Lord Mayor Martin Haese has again voiced his concern over the temporary use of public spaces in the city by venues such as the Royal Croquet Club, questioning whether it was just a “giant bar”.
However, organisers of the Victoria Square-based Fringe venue say the mix of activities proposed for 2015 includes more shows and community events than its debut season in 2014.
“If we have a council who doesn’t respect that people have taken a risk and signed a lease and employed people, and often taken out a mortgage against their home to fund their business and do all types of things, I think that puts us in a pretty spot of bother,” Haese told ABC’s 891 Breakfast program this morning.
Haese expressed similar concerns during his election campaign, suggesting that the Royal Croquet Club, and other temporary spaces, pose an unfair risk to the ‘bricks and mortar’ businesses of surrounding districts.
“My feeling is the pendulum in the past may have just swung a little bit too fast in one direction,” Haese said today.
The Royal Croquet Club is a Fringe festival venue and bar, which is booked to host a broad range of acts in 2015, including some from overseas.
Haese said there were potential benefits of initiatives such as the Royal Croquet Club, but questioned whether it was just “a giant bar”.
“It’s got some many, many good attributes,” Haese said.
“What I’d like to do is really put an end to these debates about either/or.
“I think the point of conjecture about the Royal Croquet Club is more about as to whether it’s a giant bar or whether it’s actually a community space or there’s an element of community space.”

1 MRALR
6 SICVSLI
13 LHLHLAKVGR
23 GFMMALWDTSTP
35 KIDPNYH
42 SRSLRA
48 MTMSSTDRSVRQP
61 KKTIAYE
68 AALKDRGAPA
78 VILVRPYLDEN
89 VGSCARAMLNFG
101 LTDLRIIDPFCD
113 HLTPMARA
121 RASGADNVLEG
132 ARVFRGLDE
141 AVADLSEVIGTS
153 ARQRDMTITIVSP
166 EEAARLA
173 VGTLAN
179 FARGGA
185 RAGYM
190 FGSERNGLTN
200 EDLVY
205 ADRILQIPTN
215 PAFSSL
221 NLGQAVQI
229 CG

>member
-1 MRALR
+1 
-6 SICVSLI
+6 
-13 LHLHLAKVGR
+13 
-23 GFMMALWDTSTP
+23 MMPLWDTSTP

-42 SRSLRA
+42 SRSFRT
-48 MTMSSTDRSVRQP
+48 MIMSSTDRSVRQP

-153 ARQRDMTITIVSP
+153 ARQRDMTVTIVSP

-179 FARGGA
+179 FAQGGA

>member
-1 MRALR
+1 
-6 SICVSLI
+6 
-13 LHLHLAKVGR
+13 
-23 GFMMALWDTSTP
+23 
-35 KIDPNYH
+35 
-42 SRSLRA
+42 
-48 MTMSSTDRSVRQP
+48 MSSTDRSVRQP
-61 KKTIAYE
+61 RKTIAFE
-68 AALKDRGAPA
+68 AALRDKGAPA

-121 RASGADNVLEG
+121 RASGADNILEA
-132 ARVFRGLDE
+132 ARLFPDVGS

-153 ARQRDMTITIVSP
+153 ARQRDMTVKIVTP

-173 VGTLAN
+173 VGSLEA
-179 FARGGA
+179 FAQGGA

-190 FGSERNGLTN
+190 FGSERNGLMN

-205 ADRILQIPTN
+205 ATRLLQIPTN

Royal Croquet Club’s driving force Stuart Duckworth told InDaily that the initiative was much more than a bar, with the venue to offer a different mix in 2015.
“We only received approval of our application a week prior to Fringe registrations closing (in 2014), so we had to put together our entire Fringe content program within the space of a week, which without having any knowledge of the Fringe process,” Duckworth said.
As a result of the late time frame, the venue didn’t book as many artists as it would have liked.
However, Duckworth offered an assurance that the same will not happen again for next year’s Fringe, with more acts and community events planned.
“We sent them (program directors) to source new shows, shows that haven’t been seen in Adelaide,” Duckworth said.
“So we’re not stealing shows from any other venue, we’re not stealing anything from anyone – we’re trying to bring new shows, new theatre and new concepts and new genres to Adelaide to promote the Fringe even further.”
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